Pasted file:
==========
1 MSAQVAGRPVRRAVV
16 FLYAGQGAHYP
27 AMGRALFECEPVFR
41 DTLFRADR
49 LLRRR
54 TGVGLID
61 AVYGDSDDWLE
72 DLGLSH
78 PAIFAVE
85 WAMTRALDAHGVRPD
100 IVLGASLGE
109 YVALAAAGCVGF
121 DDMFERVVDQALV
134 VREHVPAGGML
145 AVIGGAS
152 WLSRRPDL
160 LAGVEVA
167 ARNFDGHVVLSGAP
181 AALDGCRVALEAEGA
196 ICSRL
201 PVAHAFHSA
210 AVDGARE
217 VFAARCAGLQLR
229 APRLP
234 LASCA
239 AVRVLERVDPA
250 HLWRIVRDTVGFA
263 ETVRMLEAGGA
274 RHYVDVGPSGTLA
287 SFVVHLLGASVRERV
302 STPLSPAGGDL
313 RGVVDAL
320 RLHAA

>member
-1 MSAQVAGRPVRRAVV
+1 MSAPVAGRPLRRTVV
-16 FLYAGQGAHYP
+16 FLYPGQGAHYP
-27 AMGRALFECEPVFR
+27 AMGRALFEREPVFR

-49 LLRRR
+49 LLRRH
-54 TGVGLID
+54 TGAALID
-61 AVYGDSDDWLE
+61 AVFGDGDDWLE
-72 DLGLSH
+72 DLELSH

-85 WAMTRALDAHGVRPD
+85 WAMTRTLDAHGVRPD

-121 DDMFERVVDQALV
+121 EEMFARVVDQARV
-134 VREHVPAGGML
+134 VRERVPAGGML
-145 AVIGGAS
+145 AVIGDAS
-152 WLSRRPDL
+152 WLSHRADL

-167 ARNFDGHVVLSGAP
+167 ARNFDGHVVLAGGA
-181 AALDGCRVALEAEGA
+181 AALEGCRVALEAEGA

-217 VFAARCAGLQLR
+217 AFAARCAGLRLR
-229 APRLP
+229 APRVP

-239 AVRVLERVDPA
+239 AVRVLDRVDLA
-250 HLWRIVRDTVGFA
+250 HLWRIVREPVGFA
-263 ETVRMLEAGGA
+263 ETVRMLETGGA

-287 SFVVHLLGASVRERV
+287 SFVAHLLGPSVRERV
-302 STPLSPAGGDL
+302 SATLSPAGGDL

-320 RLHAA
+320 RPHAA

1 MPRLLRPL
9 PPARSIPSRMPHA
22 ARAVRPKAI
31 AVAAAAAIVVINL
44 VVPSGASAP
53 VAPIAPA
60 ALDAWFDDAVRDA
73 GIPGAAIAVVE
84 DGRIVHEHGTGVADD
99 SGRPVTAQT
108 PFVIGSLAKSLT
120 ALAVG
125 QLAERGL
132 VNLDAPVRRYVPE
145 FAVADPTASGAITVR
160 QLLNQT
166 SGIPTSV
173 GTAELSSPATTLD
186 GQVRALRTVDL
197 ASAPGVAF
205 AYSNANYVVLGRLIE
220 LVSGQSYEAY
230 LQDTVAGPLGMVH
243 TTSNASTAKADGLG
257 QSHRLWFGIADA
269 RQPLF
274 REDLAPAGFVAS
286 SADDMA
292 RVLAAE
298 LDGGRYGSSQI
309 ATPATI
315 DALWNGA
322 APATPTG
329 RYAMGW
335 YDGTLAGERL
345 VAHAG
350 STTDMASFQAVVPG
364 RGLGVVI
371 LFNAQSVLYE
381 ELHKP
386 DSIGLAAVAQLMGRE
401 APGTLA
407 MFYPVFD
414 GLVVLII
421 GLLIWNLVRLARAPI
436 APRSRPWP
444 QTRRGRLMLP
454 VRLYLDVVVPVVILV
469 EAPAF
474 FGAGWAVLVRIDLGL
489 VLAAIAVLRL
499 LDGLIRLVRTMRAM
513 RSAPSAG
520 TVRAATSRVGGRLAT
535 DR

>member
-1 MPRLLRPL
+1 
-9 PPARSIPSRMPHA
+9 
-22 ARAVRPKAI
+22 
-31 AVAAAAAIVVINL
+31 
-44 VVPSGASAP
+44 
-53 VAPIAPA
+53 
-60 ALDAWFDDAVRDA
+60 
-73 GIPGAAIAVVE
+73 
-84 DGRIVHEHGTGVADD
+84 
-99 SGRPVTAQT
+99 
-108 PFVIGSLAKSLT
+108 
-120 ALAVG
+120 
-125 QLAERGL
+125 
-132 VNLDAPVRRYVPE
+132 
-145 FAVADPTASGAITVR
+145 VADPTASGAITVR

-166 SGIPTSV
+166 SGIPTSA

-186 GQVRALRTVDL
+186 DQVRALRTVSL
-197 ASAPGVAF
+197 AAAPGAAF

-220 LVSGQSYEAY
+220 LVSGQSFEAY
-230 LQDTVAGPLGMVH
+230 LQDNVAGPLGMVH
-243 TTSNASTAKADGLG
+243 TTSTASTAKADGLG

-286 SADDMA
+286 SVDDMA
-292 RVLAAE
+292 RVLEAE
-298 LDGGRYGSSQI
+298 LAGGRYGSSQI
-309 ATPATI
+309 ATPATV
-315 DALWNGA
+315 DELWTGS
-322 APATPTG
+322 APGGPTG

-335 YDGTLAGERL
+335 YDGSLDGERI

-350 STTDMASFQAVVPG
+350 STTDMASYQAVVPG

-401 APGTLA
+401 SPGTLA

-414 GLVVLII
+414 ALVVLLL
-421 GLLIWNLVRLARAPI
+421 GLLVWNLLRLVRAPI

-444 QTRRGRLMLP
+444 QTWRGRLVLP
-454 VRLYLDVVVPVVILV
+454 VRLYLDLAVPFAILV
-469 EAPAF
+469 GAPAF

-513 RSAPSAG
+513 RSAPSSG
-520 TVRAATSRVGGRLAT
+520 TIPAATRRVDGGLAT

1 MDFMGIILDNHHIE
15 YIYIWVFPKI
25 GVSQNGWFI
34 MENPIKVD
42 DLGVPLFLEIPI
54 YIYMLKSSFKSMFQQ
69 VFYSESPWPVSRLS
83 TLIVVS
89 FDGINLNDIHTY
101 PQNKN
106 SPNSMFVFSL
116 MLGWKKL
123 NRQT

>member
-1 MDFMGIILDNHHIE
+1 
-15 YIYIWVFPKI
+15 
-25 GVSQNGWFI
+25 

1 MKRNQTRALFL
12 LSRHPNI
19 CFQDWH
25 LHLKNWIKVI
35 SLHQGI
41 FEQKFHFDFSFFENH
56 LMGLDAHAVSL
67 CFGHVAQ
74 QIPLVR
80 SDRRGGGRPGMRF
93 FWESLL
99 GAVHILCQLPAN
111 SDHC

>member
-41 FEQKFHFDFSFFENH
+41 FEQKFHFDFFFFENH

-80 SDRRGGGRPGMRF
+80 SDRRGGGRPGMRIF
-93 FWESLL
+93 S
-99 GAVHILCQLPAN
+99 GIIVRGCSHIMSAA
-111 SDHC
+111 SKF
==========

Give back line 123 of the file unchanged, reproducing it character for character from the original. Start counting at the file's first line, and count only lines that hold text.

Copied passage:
421 GLLIWNLVRLARAPI